Wednesday, 22 June 2011

Men of a Certain Age: art imitating life

There’s nothing funny about the TV series Men of a Certain Age, although I did expect it to be. It stars Ray Romano, after all. He poked fun at himself in Everyone Loves Raymond, and we all chortled at the scrapes he got himself into as a result of (mainly) his silly male ego, and lifted our eyebrows along with his long-suffering wife.

Men of a Certain Age is billed as a ‘comedy-drama’ but it’s mainly drama. And while it hasn’t made me laugh, it has taught me some things. Because I am a Woman of a Certain Age – a creature long denigrated in popular culture and literature for being bitter about romance, stuck in her ways and dry in her vagina.

To open this discussion, let me recount a conversation I had with a friend, a Man of a Certain Age who we shall call, oh, Harry. Harry’s wife – a bombshell we shall call, say, Gloria – divorced him some time ago and swiftly went through two more husbands before settling on a 10-years-younger playmate to brighten the days of her dotage. For his part, Harry had serial disastrous romances before snagging a woman literally young enough to be his daughter – viz, when he brought her along to visit me, she kept company with my then-17-year-old son while Harry sat around with us ‘oldies’ (his contemporaries) and drank wine and discussed food, music and Zimmer frames.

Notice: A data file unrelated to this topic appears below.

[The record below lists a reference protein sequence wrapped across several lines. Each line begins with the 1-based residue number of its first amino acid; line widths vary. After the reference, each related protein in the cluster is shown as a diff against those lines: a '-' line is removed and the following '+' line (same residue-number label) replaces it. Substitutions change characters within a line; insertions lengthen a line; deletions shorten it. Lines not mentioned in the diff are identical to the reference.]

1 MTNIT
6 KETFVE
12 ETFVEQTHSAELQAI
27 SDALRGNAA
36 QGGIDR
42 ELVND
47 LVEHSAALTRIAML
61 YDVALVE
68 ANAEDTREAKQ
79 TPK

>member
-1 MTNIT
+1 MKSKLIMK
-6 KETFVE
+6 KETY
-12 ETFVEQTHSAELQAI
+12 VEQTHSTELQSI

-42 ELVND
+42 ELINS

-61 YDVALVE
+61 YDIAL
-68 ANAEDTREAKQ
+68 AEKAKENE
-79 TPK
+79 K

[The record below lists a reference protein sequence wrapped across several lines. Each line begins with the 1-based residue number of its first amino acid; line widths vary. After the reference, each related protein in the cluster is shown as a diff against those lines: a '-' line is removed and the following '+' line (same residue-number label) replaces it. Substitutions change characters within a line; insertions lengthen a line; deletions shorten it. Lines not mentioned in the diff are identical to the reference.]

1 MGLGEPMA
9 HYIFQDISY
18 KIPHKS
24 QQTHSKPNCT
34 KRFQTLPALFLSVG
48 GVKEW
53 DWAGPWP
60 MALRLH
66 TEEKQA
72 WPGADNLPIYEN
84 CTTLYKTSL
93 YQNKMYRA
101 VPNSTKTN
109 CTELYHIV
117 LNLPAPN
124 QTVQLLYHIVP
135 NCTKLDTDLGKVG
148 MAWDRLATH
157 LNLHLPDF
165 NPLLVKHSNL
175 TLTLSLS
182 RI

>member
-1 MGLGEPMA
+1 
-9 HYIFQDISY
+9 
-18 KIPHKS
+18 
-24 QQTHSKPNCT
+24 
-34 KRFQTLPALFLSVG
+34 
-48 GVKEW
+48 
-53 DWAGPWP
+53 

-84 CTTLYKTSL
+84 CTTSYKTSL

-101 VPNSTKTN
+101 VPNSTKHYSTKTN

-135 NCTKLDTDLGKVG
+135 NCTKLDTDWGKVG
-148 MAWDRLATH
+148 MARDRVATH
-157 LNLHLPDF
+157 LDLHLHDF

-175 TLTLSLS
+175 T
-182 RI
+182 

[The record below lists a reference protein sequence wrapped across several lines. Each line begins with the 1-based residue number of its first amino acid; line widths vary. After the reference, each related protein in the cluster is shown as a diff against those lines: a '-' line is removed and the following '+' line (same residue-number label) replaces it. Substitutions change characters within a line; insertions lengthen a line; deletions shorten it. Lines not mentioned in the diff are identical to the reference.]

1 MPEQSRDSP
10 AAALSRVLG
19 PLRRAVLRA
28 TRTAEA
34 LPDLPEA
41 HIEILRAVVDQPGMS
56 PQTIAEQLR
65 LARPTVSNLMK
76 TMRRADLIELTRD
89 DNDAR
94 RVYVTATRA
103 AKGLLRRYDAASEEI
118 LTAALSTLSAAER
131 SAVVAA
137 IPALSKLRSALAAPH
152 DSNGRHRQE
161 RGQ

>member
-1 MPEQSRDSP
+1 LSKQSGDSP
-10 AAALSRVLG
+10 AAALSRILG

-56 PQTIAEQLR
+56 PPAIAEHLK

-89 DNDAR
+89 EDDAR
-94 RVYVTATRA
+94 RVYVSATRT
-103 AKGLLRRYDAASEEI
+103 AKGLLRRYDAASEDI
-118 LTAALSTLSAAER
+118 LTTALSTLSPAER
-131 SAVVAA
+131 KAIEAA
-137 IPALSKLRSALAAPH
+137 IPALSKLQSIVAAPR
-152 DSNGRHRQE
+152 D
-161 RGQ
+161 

For reasons that are too boring to go into, Harry somehow ended up at the same hotel resort as Gloria, and he later told me the story of this in clipped tones. He was watching Gloria, he said, from the window of his hotel bedroom (why? you might ask; but I didn’t), which overlooked the swimming pool. She and the younger boyfriend cavorted (Harry’s word) for a while, and then, when they decided to get out, the boyfriend (who I imagine is built – Gloria is not a small gal) picked her up, carried her effortlessly around the pool and deposited her on her lounger.